White Cube is pleased to present ‘Raft’, an exhibition by Rachel Kneebone at Mason’s Yard, London. The porcelain sculptures and drawings featured in the show focus on themes of transformation and metamorphosis, and the material manifestation of these fluid physical and mental states.
Responding to Théodore Géricault's essential theme of the agony of physical existence, Kneebone probes the arc of human life: birth, growth, change and death. The title of the exhibition alludes to Géricault’s monumental painting The Raft of the Medusa (1818–19). A high point of French Romanticism, the painting depicts a moment of grave crisis with desperate bodies cast adrift following the wreck of a naval frigate. Kneebone’s reference to Gericault’s painting, however, goes beyond specific iconography and instead cuts across space and time, invoking contemporary concerns such as the perils of migration, the tragedy of displaced persons, but also hope in the face of despair.
Kneebone’s work is resolved through a process of creative exchange between herself and her material, between decisive acts of modelling and the elements of chance that are bound up in working with porcelain. ‘To disregard control of the material means setting things up to unfold as they will, rather than making things happen. This enables me to work beyond my limitations,’ she has commented.
In Kneebone’s sculptures, compositions emerge and dissolve into undulating masses of modelled clay. Recumbent limbs stretch out into the surrounding space in different directions, with vegetal forms interwoven and conjoined. In each, a single, smooth orb sits in contrast to these dense and intricate parts, as if anchoring the whole and forestalling collapse. While the sculptures are related through repetition of form and scale, marked compositional differences occur, these often being the outcome of the porcelain absorbing and integrating the variable tensions, splits and collapses acquired during the firing process.
Kneebone has chosen a deep blue colour for the gallery walls so that the sculptures, framed by this dark expanse, seem to be emerging from or sinking into the mud or seabed. In this way, the new work Quill (2021) appears fluid in its essence, an assemblage of elongated tendrils winding into a sculptural relief that extends and reaches outwards across the gallery wall.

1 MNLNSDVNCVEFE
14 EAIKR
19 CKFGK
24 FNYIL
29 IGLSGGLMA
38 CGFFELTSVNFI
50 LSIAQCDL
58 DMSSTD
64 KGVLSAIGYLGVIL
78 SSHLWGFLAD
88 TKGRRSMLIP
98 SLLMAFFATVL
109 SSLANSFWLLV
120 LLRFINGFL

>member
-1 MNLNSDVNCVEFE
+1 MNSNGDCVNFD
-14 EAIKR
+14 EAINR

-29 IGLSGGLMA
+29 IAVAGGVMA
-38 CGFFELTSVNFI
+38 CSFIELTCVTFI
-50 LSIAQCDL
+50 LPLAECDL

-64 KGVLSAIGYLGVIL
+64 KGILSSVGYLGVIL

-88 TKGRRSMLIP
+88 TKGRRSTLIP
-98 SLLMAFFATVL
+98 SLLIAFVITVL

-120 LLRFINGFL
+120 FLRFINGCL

In the ground floor gallery, a single large-scale sculpture, Shell (2020) hangs suspended from the ceiling. No longer bound to wall or plinth, it exemplifies the artist’s concerns with motion, weightlessness and transformation. An assemblage of cascading interwoven forms, delicate flower wreaths extend and writhe around its core, its spools of ribbon barely holding it together. Kneebone has commented that Shell ‘feels like a free form, or free-falling dissolve of form, almost like a vapour [...] an unfolding or an unravelling’.
As with all of her work, the forms of Shell exhibit a contradictory directionality, and in doing so, create a tension between its mass and its fractures and between light and shadow. Both rising and falling, Shell contains both ornate detail and areas of emptiness, so that the work is poised between its own internal resolution and potential dissolution.
Kneebone’s new series of drawings echo her process of making the sculptures, the building and removing of partial, connected and extended figurative lines. Raft I (2020) features a continuous wheel-like pattern of conjoined limbs, freely emerging as the artist rotates the paper while she draws. ‘It’s a shared way of looking, an active looking at and through things; line and shape and form and suggestion, hints or glimpses to follow, bring out or rub away. A movement to fuse things and create new form from a blurring or dissolve of boundaries,’ she has stated.
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